The theaters below show films in their original language; click on the links for showtimes and ticket information.
Interviews with the stars, general film articles, and reports on press conferences and film festivals.
Subscribe to the free KinoCritics monthly email newsletter here.

by Karen Pecota

USA, LAOS | 2022 Director: Kimi Takesue

Visually immersed with beautiful cinematography in this documentary feature, in the festival's Breakout category, one first appears to be celebrating travel and tourism in the country of Laos with filmmaker Kimi Takesue’s ONLOOKERS. The longer the journey Takesue shares the more she raises questions as to the reasons why people travel and tour foreign lands.

Some of those reasons we know are simply to satisfy curiosity, to explore the world, or to learn new cultures and languages.

Takesue uses very little dialogue in her slow-moving narrative in order to emphasize the sights and sounds of travel. Maybe it’s to rest and intake different smells, or to simply observe the behavior of those traveling in the country, and of those native to the land. Takesue reflects on how we all live as observers. Many admit that they are people watchers. Many love to watch birds. Many love look at what their eyes behold and take the time to enjoy it. What is the take-away from watching people, animals, or the land? Is this a time of rest to observe, accept, or ponder the sights, or, is it play by engaging in athletic activity, or play (maybe like a game) to observe and compare?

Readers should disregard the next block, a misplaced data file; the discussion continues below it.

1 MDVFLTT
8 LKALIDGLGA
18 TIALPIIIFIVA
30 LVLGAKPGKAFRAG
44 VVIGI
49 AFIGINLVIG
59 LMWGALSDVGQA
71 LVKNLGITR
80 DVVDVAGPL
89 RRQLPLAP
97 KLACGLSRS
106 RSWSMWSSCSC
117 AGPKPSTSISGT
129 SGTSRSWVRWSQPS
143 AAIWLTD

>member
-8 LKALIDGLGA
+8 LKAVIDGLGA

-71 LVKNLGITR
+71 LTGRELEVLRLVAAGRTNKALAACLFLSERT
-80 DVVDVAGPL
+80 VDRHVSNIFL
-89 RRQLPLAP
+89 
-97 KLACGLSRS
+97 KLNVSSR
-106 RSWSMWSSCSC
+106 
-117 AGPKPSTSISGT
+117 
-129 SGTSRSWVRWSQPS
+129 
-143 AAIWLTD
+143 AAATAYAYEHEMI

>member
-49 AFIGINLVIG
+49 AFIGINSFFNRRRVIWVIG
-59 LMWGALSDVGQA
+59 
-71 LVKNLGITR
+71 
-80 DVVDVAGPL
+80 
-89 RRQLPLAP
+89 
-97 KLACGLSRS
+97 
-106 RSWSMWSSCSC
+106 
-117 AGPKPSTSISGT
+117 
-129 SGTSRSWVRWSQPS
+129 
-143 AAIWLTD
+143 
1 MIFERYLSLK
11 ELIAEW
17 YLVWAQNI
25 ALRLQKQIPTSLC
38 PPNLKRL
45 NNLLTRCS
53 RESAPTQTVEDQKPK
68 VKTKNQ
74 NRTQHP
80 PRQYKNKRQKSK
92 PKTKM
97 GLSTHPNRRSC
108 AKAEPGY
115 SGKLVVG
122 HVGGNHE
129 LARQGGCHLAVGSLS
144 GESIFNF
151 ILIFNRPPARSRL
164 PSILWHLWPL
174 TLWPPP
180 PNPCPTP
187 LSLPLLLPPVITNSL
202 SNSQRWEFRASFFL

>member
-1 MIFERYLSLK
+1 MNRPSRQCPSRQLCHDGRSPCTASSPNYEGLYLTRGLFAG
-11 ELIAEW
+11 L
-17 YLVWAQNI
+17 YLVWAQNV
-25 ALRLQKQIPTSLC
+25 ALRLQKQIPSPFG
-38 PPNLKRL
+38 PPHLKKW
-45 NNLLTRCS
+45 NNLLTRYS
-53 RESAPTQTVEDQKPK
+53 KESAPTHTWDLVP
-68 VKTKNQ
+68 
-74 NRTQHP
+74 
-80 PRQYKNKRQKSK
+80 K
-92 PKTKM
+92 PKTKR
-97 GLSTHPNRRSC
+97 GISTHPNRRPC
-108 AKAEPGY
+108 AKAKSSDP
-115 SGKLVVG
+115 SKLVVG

Takesue looks-on at students taking in the sights as well as, taking photos of them at the sight-seeing location. Some are interested, and some look bored. Some are simply tired. She asks why take photos of oneself while in another country? For memory’s sake, to document that one has been there, or because that's what people do that travel? Or, is there another reason?

Takesue presents another side of photojournalism of tourists. She asks if taking photos of others and their cultural habits is an invasion of one's privacy. In observing and taking photos of another's daily life activity that is not their own, she wonders why this is important? She wonders and asks, "What type of vacation is this?"

Takesue's ONLOOKERS gives food for thought and questions if one is culturally sensitive of the people, their traditions and lifestyle when traveling and touring to foreign countries. I am influenced by Takesue's message. The next time I adventure abroad, I will put myself in the shoes of those I am observing, and ask why is this important? What will I do with my documentation if I photograph?